We're going to start with the definition of regression and then we'll parse out what logistic regression is. So as a general term, regression is a statistical process for estimating the relationships among variables. This is often used to make a prediction about some outcome. Linear regression is one type of regression that is used when you have a continuous target variable. For instance in this case where we're trying to predict the number of umbrellas sold by the amount of rainfall and the algorithm definition for linear regression is y = mx + b. So that's linear regression. But let's come back to logistic regression.

Logistic regression is a form of regression where the target variable or the thing you're trying to predict is binary. So just zero or one, or true or false, or anything like that. why do we need two different algorithms for regression? Why won't linear regression work for a binary target variable? So imagine a plot where we're just using one x feature along the x axis to predict a binary y outcome. If we use linear regression for a binary target like this, with a best fit line that makes any sense. Linear regression will try to fit a line that fits all of the data and it will end up predicting negative values and values over one, which is impossible.

Logistic regression is built off of a logistic or sigmoid curve which looks like this S shape here that you see below. . This will always be between zero and one, and it makes it a much better fit for a binary classification problem. So we saw the equation that represents What does the equation look like for logistic regression? What does the equation look like for logistic regression? Basically, it just takes the linear regression algorithm for a line mx + b. And it tucks it up as a negative exponent for e. So our full equation is 1 over 1 + e to the negative mx + b. And that's what creates this nice sigmoid S curve that makes it a good fit for binary classification problems

So when to use Logistic Regression and when not to!!

**WHEN TO USE**

Binary target variable

Transparency is important or interested in significance of predictors.

Fairly well-behaved data

Need a quick initial benchmark..

**WHEN NOT TO USE**

Continuous target variable

Massive data

Performance is the only thing that matters

Let's make the Logistic Regression model, predicting whether a user will purchase the product or not.

Inputing Libraries

```
import pandas as pd
import numpy as np
import matplotlib.pyplot as plt
dataset = pd.read_csv('...\\User_Data.csv')
```

Now, to predict whether a user will purchase the product or not, one needs to find out the relationship between Age and Estimated Salary. Here User ID and Gender are not important factors for finding out this.

```
input
x = dataset.iloc[:, [2, 3]].values
output
y = dataset.iloc[:, 4].values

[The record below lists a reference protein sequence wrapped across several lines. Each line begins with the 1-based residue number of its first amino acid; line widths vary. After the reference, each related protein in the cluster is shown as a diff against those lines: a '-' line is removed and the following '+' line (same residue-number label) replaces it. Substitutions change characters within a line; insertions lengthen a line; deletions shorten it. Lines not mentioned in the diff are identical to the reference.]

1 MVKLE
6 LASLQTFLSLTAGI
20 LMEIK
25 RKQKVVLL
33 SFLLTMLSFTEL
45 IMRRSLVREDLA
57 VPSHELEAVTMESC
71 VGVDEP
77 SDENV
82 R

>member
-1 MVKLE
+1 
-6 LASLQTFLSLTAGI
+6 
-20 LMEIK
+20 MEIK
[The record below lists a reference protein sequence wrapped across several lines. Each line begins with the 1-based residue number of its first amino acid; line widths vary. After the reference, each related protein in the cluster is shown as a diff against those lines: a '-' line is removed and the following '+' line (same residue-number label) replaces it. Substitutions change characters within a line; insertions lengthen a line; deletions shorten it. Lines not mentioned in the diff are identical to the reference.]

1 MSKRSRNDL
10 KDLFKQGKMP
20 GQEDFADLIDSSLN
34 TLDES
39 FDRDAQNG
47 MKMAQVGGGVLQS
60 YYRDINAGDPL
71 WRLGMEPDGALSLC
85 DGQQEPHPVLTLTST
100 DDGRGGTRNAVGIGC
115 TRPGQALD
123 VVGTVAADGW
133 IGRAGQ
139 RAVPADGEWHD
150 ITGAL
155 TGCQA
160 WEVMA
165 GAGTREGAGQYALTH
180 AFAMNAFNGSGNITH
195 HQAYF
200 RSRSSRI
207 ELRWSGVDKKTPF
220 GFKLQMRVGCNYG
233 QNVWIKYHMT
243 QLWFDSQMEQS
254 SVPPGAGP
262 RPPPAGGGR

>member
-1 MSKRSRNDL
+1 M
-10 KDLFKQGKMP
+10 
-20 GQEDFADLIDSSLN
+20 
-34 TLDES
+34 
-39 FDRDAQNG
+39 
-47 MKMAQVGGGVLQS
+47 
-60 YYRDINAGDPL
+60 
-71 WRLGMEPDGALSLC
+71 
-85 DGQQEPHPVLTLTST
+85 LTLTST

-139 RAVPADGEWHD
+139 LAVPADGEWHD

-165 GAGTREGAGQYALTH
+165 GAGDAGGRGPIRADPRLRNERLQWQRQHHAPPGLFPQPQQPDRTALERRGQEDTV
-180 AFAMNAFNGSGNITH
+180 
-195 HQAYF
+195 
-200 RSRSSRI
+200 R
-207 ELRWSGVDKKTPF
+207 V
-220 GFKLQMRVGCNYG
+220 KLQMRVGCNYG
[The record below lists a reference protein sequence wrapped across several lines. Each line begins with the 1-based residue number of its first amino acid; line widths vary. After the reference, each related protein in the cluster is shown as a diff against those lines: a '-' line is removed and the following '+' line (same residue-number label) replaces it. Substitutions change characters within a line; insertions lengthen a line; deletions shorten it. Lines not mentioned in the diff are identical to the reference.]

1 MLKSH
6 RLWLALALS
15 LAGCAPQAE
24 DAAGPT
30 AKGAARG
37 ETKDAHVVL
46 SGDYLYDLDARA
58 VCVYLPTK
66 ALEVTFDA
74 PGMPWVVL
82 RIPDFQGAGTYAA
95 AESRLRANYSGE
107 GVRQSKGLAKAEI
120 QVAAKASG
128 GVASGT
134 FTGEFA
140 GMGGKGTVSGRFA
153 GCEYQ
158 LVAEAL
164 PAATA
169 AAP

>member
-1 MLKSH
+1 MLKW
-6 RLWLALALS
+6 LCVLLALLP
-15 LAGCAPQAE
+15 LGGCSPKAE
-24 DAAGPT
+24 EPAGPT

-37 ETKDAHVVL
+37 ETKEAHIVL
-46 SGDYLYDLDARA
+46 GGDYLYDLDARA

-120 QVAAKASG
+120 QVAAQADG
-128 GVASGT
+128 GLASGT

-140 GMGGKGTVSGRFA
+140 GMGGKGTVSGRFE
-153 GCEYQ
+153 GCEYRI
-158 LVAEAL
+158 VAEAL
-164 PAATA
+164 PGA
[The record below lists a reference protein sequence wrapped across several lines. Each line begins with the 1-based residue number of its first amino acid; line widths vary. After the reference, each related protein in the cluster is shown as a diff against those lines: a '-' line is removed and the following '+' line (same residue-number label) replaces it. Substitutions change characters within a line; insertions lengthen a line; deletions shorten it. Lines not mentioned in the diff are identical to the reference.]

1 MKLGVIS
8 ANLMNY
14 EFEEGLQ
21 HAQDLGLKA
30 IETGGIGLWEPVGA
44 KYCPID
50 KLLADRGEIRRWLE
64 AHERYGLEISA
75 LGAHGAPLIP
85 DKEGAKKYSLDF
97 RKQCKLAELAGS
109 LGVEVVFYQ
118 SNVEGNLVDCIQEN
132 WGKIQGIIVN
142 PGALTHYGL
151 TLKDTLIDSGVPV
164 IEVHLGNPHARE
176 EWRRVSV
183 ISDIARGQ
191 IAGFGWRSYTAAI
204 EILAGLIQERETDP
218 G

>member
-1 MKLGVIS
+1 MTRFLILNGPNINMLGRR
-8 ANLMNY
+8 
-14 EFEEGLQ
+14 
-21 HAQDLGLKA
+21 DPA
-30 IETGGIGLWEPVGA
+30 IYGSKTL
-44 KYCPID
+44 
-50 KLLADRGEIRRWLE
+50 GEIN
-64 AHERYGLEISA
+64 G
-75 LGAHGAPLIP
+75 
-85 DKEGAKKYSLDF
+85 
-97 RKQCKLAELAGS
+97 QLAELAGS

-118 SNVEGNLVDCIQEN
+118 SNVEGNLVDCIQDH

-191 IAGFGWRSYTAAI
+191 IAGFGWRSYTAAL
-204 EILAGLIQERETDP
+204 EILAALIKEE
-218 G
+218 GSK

```

Splitting the dataset to train and test. 75% of data is used for training the model and 25% of it is used to test the performance of our model.

```
from sklearn.cross_validation import train_test_split
xtrain, xtest, ytrain, ytest = train_test_split(
x, y, test_size = 0.25, random_state = 0)
```

Now, it is very important to perform feature scaling here because Age and Estimated Salary values lie in different ranges. If we don't scale the features then Estimated Salary feature will dominate Age feature when the model finds the nearest neighbor to a data point in data space.

```
from sklearn.preprocessing import StandardScaler
sc_x = StandardScaler()
xtrain = sc_x.fit_transform(xtrain)
xtest = sc_x.transform(xtest)
print (xtrain[0:10, :])
Output :
[[ 0.58164944 -0.88670699]
[-0.60673761 1.46173768]
[-0.01254409 -0.5677824 ]
[-0.60673761 1.89663484]
[ 1.37390747 -1.40858358]
[ 1.47293972 0.99784738]
[ 0.08648817 -0.79972756]
[-0.01254409 -0.24885782]
[-0.21060859 -0.5677824 ]
[-0.21060859 -0.19087153]]
```

Here once see that Age and Estimated salary features values are sacled and now there in the -1 to 1. Hence, each feature will contribute equally in decision making i.e. finalizing the hypothesis.

Finally, we are training our Logistic Regression model.

```
from sklearn.linear_model import LogisticRegression
classifier = LogisticRegression(random_state = 0)
classifier.fit(xtrain, ytrain)
```

After training the model, it time to use it to do prediction on testing data.

```
y_pred = classifier.predict(xtest)
Let's test the performance of our model - Confusion Matrix
from sklearn.metrics import confusion_matrix
cm = confusion_matrix(ytest, y_pred)
print ("Confusion Matrix : \n", cm)
Confusion Matrix :
[[65 3]
[ 8 24]]
```

Out of 100 :

TruePostive + TrueNegative = 65 + 24

FalsePositive + FalseNegative = 3 + 8

Performance measure - Accuracy

```
from sklearn.metrics import accuracy_score
print ("Accuracy : ", accuracy_score(ytest, y_pred))
Accuracy : 0.89
```

I will soon be publishing this article on Geeksforgeeks

## Top comments (1)

That was a perfect explaination.🚀